Chain of Cascading Lakes Discovered Under Antarctica
Richard A. Lovett
for National Geographic News
|February 16, 2007|
A series of connected lakes has been discovered deep beneath glaciers in Antarctica that is speeding streams of polar ice into the sea, scientists announced yesterday.
The lakes appear to be filling and emptying rapidly as water cascades from one lake to another before eventually reaching the ocean.
The find is important, because scientists believe this water below the surface helps carry ice into the sea, ultimately contributing to a rise in sea levels.
"It acts as a lubricant, greasing the skids of the glacier's movement," one of the study authors, Robert Bindschadler of NASA Goddard Space Flight Center, said yesterday at a press conference in San Francisco.
The team's finding, which may help scientists better understand how global warming will affect the world's ocean levels, appears in today's issue of the journal Science.
Scientists discovered the lakes using a satellite that was tracking changes in the elevation of Antarctic ice over three years.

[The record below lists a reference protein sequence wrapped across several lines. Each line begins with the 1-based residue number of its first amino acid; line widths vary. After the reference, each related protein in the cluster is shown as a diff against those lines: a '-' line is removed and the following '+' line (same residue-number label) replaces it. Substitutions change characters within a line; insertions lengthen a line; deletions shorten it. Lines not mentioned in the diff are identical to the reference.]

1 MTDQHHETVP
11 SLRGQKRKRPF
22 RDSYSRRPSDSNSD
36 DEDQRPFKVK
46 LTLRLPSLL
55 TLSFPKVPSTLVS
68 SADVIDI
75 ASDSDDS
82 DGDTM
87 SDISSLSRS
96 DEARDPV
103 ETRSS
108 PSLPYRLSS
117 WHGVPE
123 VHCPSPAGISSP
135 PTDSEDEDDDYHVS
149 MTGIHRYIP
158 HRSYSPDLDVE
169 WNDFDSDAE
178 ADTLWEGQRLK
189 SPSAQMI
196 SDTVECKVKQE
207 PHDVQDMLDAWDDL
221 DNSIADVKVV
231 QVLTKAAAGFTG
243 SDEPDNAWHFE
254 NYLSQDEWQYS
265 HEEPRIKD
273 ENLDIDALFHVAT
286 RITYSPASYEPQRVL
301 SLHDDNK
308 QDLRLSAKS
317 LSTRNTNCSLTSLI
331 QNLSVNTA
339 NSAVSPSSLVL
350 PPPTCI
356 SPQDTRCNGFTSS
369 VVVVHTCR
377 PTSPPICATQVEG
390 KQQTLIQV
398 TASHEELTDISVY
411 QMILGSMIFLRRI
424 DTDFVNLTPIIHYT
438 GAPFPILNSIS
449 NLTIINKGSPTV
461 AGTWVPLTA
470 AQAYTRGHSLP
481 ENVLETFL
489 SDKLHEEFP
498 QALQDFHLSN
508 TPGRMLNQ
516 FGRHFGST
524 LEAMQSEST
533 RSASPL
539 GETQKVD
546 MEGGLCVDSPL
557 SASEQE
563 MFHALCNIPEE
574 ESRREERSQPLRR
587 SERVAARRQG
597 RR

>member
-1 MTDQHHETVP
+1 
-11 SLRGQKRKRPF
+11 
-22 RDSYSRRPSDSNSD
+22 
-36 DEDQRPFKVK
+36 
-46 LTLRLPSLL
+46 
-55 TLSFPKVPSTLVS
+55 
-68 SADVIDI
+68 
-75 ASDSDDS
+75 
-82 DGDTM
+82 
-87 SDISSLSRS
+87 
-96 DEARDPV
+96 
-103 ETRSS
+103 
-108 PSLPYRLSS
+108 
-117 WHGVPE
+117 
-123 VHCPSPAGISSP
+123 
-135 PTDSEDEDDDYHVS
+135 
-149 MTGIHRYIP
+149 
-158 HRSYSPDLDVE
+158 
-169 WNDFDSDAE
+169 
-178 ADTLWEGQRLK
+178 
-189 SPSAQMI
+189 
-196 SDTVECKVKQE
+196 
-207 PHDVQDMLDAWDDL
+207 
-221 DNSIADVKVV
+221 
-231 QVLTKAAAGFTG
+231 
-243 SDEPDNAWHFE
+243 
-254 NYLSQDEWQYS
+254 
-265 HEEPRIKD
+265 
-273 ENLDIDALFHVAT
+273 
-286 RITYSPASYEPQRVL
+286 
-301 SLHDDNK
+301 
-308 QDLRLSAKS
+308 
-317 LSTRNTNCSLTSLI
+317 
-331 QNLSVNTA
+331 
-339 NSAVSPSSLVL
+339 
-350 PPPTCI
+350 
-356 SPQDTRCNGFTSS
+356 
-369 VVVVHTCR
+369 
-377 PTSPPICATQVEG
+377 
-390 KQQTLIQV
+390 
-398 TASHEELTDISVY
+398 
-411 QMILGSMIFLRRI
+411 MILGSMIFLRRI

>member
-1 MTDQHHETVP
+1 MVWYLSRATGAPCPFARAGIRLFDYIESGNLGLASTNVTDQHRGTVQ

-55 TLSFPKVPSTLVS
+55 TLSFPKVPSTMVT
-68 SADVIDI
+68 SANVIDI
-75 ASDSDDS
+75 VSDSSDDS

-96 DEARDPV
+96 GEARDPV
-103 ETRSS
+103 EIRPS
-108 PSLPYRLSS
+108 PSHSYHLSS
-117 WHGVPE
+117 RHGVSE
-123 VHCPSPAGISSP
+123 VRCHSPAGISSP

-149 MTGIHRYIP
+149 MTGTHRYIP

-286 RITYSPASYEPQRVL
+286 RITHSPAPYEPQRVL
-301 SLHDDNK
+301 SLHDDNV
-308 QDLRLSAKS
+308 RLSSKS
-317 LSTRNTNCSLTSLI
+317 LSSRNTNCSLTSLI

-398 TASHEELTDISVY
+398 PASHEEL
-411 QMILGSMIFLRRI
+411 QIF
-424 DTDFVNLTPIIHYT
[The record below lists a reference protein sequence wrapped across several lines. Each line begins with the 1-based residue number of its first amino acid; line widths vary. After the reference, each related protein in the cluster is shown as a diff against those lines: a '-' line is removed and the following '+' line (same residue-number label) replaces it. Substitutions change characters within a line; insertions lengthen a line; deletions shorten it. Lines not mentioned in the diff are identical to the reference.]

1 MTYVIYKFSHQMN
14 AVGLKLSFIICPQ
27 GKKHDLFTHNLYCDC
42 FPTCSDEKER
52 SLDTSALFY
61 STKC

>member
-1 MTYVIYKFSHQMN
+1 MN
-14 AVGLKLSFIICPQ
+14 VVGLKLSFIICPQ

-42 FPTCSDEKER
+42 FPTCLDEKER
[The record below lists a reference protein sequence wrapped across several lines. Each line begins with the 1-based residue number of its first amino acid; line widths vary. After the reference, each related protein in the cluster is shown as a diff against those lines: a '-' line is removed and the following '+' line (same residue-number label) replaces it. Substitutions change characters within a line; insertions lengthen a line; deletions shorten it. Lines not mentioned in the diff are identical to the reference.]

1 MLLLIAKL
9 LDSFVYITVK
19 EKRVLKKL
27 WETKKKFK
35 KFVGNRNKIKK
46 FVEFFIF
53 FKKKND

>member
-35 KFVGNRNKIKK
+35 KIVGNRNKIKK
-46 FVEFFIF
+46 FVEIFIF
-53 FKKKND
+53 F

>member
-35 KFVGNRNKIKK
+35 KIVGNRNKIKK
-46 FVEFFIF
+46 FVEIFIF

Even though the ice is hundreds to thousands of feet thick, it still floats on the underlying water, rising and falling as the lakes fill and drain, explained the study's lead author, Helen Fricker of Scripps Institution of Oceanography in La Jolla, California.
Fricker said her team was surprised by the fluctuations they witnessed in such massive sheets of ice. In one instance, a 135-square-mile (350-square-kilometer) section of a glacier dropped 30 feet (9 meters) between October 2003 and November 2005.
"That's about the height of a three-story building," Fricker said. "We were really amazed."
Since then, the lake appears to have begun refilling.
Scientists have long known that there are lakes underneath parts of the Antarctic ice. Some 145 have been charted, one as large as Lake Erie.
But this is the first time such lakes have been discovered beneath the streams that carry ice from Antarctica's interior to the giant, Texas-size Ross Ice Shelf on the ocean's edge.
(See an interactive map of Antarctica.)
These ice streams carry a great deal of ice to the ocean, but the new study didn't find any unusually high rates of ice loss.
"We can't predict what this ice stream is going to do based on these measurements," Bindschadler said.
But, he added, the more we know about Antarctica's underground plumbing, the better we'll be able to make predictions in the future about how these ice streams will affect the levels of the world's oceans.
"This is a major step in that direction."
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